February 10, 2012
Research Finds Injuries to Professional Athletes from Routine Play or Practice Often Reported as "Freak Accidents" in Media
A new report from the Johns Hopkins Center for Injury Research and Policy finds injuries to professional athletes from routine play or practice are often characterized as “freak accidents” in the media, and fewer than one in 10 news stories on injury events framed as "freak accidents" include a prevention message. It is the first published study examining how the phrase is used in media, and is published in the current issue of Injury Prevention.
Given that the news media shape public understanding of health issues, the study authors sought to understand how the U.S. media use the expression "freak accident" in relation to injury events. Three U.S. news sources (Associated Press, New York Times and Philadelphia Inquirer) were chosen to serve as a proxy for the wider news media.
The search yielded a dataset of 250 stories incorporating the term "freak accident" over a five-year period (2005-9), with injuries sustained by professional athletes dominating coverage (61 percent). Despite being called “freak accidents,” the injuries occurred most frequently during competition (40 percent) and practice (34 percent).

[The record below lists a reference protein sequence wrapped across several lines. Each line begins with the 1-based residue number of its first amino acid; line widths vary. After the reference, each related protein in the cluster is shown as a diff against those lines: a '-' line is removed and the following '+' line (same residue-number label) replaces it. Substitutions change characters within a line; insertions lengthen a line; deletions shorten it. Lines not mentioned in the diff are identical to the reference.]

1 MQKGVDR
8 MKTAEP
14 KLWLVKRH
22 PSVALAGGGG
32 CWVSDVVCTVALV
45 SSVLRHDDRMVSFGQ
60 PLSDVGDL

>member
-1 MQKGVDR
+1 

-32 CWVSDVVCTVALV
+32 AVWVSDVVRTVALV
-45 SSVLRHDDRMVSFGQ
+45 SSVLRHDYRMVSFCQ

“Framing sporting injuries that occur from routine play as ‘freak accidents’ might be an attempt to cover up the dangerous risk-taking inherent to many sports,” explained lead study author Katherine C. Smith, PhD, an associate professor with the Johns Hopkins Center for Injury Research and Policy.
Smith and colleagues also examined whether stories included information on how the event could have been prevented. Stories in which the injured person was a professional athlete were less likely than stories about any other injured party to include any prevention content, and stories in which the journalist employed the expression were significantly less likely to include any prevention content versus those in which the expression was used by a quoted stakeholder.
“Journalists who frame injury events as freak accidents may be an appropriate focus for public health advocacy efforts,” said Smith. “Effective prevention messages should be developed and disseminated to accompany injury reporting in order to educate and protect the public.”
Media contact: Tim Parsons, director of Public Affairs, at 410-955-7619 or email@example.com.
Additional media contact: Alicia Samuels, MPH, Johns Hopkins Center for Injury Research and Policy, 914-720-4635 or firstname.lastname@example.org